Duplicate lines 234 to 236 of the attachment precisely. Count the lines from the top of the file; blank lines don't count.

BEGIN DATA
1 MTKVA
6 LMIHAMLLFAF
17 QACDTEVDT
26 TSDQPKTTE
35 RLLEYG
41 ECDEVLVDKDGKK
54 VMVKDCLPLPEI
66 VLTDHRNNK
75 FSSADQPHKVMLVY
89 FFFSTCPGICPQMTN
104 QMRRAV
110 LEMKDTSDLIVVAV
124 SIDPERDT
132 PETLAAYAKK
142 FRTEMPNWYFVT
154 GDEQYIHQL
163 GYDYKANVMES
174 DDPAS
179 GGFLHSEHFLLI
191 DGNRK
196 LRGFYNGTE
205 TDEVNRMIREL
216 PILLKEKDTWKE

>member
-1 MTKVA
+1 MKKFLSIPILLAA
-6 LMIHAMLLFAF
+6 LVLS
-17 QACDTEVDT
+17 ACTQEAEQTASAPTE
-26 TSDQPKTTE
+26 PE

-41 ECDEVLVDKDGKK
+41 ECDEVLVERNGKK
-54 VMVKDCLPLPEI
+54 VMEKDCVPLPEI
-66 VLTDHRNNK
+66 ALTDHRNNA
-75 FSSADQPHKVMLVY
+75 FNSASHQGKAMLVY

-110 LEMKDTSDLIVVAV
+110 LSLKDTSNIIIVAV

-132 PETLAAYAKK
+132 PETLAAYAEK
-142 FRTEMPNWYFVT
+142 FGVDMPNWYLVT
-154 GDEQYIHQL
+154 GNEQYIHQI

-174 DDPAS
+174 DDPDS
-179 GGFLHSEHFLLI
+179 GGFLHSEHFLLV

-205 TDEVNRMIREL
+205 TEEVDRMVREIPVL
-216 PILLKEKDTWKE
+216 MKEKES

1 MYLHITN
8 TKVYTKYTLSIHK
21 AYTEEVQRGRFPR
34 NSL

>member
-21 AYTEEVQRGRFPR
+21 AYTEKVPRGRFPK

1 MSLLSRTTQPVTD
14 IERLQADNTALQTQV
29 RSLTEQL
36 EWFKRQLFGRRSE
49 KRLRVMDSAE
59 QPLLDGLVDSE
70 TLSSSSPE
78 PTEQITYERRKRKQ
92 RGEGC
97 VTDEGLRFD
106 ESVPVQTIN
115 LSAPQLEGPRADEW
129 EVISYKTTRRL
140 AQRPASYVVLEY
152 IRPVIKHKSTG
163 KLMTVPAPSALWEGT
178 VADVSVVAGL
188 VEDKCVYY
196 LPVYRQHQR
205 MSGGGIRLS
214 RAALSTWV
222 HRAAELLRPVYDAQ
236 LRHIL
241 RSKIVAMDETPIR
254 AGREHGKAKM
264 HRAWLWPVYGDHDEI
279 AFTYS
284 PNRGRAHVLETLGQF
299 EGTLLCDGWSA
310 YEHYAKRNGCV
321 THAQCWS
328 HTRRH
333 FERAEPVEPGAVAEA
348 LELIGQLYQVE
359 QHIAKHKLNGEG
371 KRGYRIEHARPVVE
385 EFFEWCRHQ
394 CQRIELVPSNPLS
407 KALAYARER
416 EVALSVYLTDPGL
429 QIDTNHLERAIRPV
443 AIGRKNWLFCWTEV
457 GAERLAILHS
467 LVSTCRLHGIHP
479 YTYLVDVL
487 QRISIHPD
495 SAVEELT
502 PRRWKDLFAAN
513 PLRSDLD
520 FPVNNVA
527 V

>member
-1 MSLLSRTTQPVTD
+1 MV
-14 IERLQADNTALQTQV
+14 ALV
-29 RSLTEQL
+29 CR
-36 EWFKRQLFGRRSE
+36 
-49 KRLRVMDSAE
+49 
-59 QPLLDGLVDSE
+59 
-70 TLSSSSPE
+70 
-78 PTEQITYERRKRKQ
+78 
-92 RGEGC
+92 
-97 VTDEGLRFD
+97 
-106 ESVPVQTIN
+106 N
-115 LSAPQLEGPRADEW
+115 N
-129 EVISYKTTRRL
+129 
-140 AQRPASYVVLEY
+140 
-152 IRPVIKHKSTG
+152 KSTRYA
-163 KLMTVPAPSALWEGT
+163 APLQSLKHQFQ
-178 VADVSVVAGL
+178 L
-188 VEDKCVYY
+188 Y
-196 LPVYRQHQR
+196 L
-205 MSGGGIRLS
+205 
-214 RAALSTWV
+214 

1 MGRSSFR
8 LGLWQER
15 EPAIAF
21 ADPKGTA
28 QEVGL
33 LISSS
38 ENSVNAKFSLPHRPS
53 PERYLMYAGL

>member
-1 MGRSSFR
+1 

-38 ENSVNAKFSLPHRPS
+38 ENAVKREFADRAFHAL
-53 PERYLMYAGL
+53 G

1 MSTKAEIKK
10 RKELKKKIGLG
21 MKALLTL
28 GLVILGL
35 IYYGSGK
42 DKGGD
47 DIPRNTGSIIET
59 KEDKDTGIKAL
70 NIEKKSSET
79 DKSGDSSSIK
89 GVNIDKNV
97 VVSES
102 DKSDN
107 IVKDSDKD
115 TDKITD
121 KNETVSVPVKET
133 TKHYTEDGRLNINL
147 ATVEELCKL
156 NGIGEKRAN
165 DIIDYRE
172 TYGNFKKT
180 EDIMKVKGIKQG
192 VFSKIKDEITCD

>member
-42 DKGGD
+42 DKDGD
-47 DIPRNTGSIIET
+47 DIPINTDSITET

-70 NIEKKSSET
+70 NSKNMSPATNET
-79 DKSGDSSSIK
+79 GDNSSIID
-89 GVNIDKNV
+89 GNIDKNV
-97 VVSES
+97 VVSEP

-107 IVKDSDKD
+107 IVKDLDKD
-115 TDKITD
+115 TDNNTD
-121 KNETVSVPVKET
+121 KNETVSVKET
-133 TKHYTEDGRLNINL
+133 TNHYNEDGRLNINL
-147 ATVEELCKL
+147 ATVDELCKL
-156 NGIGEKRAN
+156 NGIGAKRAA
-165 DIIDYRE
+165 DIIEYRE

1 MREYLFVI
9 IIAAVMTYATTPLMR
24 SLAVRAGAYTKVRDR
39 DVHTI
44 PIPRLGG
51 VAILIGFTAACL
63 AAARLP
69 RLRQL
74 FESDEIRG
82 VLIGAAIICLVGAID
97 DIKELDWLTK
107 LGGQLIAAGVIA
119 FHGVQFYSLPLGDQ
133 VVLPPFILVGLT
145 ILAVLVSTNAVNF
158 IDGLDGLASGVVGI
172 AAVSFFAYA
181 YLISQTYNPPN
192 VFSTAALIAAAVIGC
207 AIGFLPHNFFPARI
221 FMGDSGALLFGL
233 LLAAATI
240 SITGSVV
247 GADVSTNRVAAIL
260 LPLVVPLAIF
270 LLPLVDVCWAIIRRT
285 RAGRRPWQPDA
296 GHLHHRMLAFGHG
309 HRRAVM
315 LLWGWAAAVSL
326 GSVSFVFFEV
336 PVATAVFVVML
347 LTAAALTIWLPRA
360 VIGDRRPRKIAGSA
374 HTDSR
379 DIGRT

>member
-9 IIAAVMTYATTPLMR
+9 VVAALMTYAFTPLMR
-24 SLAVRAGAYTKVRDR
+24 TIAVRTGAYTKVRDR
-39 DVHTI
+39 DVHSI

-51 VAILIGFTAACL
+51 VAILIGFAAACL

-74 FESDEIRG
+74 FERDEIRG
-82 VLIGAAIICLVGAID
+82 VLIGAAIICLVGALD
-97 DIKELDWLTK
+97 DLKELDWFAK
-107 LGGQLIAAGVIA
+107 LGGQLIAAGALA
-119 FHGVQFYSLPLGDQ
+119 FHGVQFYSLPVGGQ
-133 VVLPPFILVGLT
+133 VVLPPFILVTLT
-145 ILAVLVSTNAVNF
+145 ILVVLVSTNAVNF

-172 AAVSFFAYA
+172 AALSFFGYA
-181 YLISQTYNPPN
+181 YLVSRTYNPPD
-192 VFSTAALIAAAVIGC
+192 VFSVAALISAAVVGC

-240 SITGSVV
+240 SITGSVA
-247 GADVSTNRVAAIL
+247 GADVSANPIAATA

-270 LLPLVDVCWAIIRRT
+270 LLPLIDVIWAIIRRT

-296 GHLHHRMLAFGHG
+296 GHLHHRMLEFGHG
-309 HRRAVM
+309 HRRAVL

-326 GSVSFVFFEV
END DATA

107 LGGQLIAAGVIA
119 FHGVQFYSLPLGDQ
133 VVLPPFILVGLT